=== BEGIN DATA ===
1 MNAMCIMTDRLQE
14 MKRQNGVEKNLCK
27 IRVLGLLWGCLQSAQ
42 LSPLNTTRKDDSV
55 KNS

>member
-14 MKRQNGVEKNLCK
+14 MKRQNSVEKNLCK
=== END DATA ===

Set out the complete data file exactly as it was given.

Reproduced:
1 MNAMCIMTDRLQE
14 MKRQNGVEKNLCK
27 IRVLGLLWGCLQSAQ
42 LSPLNTTRKDDSV
55 KNS

>member
-14 MKRQNGVEKNLCK
+14 MKRQNSVEKNLCK